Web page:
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Top 5 drawbacks of leasing a car
by Canvas • November 8, 2018

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Leasing a car may seem like a good idea on the surface. The monthly payment on a lease is often lower than if you were to finance a vehicle purchase with a loan, which means most people can get behind the wheel of a newer, more expensive car than if they were trying to buy. Car leasing also allows you to get a “new” car every couple of years, and you don’t ever have to worry about the hassle and time-consuming process of buying or selling a vehicle. However, most financing experts caution against leasing a car, and for good reason. Here are five major downsides to consider before signing that dotted line.

1. You have to work within the mileage constraints.

Almost all leases have a certain number of miles that are part of the car lease contract. It may be a specific number per year or just for the term of the lease, such as a 50,000-mile cap for a 5-year lease. Ten thousand allowed miles per year is a common number, but the problem with this is that most people are driving more than that now. According to the U.S. Department of Transportation Federal Highway Administration, the average American drives 13,476 miles per year. However, this varies greatly depending on age and gender. For example, women aged 20-34 drive an average of 12,004 miles, and men aged 35-54 drive almost 19,000 miles on average. If you go over your allowed miles in a lease, you’ll have to pay a fee for every extra mile. If you are driving an extra 9,000 miles a year, this can add up to a lot of money.

2. You can’t change cars whenever you want to.

While car leasing can put newer cars into the range you can afford, you usually have to keep that car for the duration of the lease, which can be three to five years. That means not even halfway through your lease term, that new car isn’t so new any more. Unless you want to pay serious fees to get out of your lease early, you are out of luck. If you are someone who tends to get bored with a vehicle quickly, this could be especially problematic and mean that you end up paying for a car you don’t even like driving anymore.

3. It’s difficult to get out of a lease.

Leases are contracts, and they’re created to benefit the dealer. The dealer knows that there may be some situations where you don’t want to keep the car for the full lease term, and they’ve anticipated this and put every stipulation into the contract already. If something happens, such as a change in job that means you need lower monthly payments or you decide you are ready to move to buying, and you want out of the lease, it’s nearly impossible to do so. It’s going to take a lot of time and effort, and even if you can manage to get out from under a lease, you’re going to have to pay a*lot *in fees to the business to do it.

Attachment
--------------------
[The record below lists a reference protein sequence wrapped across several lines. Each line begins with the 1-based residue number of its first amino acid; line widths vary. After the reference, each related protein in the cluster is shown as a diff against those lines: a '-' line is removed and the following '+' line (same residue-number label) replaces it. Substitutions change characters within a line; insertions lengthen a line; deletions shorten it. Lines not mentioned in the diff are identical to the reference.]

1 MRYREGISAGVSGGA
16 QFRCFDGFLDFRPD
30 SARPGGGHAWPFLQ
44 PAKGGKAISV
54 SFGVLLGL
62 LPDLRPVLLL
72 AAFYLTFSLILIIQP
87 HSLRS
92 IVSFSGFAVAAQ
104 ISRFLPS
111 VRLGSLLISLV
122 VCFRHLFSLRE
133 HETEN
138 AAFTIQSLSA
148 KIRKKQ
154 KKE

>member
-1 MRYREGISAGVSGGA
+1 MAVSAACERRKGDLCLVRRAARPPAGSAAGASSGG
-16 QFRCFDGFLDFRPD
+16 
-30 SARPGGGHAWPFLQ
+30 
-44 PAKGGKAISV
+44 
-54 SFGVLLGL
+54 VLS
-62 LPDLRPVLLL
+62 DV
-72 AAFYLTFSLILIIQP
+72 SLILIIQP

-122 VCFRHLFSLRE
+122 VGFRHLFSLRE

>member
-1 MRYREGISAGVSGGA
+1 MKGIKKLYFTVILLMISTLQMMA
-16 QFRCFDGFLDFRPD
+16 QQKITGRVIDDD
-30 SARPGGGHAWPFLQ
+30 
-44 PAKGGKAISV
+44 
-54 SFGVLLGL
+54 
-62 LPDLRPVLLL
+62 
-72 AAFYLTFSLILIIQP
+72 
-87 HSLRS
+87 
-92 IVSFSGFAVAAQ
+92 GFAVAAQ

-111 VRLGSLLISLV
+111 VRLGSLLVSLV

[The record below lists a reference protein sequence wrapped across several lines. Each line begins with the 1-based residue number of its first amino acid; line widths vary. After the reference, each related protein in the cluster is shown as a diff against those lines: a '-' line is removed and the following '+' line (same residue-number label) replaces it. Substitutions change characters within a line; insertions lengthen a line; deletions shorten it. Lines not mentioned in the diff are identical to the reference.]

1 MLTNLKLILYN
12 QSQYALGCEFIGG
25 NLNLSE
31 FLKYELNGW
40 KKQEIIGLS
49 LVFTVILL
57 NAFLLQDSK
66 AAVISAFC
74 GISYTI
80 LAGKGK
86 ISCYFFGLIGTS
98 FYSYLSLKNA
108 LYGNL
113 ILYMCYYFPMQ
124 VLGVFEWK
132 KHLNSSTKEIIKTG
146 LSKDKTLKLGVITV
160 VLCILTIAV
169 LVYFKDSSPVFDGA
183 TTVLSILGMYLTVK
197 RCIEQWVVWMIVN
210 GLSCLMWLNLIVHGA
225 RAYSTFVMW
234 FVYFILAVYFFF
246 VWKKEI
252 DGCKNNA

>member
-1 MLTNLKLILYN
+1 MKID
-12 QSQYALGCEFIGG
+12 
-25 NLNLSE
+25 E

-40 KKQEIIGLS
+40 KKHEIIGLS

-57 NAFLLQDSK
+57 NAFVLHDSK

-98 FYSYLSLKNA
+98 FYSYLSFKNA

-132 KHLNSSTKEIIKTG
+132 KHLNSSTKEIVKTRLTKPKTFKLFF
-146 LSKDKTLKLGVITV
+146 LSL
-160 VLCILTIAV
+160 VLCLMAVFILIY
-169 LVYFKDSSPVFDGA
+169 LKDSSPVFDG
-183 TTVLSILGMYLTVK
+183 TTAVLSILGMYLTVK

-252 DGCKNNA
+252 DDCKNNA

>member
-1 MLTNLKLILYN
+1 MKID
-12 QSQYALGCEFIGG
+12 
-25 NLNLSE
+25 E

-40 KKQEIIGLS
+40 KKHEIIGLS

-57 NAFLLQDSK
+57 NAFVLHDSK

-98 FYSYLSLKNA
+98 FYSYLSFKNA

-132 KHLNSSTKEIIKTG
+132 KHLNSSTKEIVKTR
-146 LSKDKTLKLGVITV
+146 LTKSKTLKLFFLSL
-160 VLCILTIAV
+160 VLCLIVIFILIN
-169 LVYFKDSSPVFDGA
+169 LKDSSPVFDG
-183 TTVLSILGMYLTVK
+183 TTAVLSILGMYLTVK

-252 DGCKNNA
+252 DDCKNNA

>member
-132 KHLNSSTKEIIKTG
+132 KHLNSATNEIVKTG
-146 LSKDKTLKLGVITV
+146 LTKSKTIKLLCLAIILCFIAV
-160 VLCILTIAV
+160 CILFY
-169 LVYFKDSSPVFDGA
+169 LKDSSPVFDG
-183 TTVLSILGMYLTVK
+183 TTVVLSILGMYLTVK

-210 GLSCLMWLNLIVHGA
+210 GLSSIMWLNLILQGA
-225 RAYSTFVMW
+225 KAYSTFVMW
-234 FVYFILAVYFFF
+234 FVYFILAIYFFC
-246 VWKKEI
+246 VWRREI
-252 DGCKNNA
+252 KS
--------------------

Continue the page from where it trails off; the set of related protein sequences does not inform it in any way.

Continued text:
4. Leases can be confusing and hard to understand.

Unless you are a lawyer, the legal terms and fine print in a car lease can be a lot to really read and fully understand. Most people just look at what their monthly payments are going to be, skim through the rest and sign the contract without giving it too much thought. All that fine print is important, however, and you won’t realize *how *important until you try to get out of your lease or something happens and you find out you’re on the hook for hundreds of dollars in unexpected costs.

5. You’re locked into maintenance costs.

Leases usually require you to follow a very rigid maintenance schedule, and you are responsible for the costs just like if you owned the car, and that’s on top of the usual payments. This means a handful of oil changes a year, windshield wipers, air filters, coolant flushes, and wear and tear parts like brakes and tires are all things you could be dealing with. If you don’t keep up with the dealer’s requirements, you can be in violation of the lease terms, which can cost you even more.

Now What?

Leasing a car may seem like a good idea on the surface, but as you can see, there are many reasons to think twice. It’s also not the only option if you don’t want to buy a car. A car subscription is very similar alternative to leasing a car - but subscriptions offer a lot more flexibility. With subscription services like Canvas, you just pay a monthly fee, just like you would a lease payment, but you get a lot more than a lease can offer for the same costs.

You can usually swap out for a new car any time you want, which is a big plus for those who like variety, and the payment usually covers insurance and maintenance costs as well. This means all you have to provide above your monthly subscription payment is gas money and a deductible — usually under $1,000 — if there is an accident.

If you know you don’t want to purchase a car but you’re also not 100% sold on a lease, a car subscription service could be just what you’re looking for.

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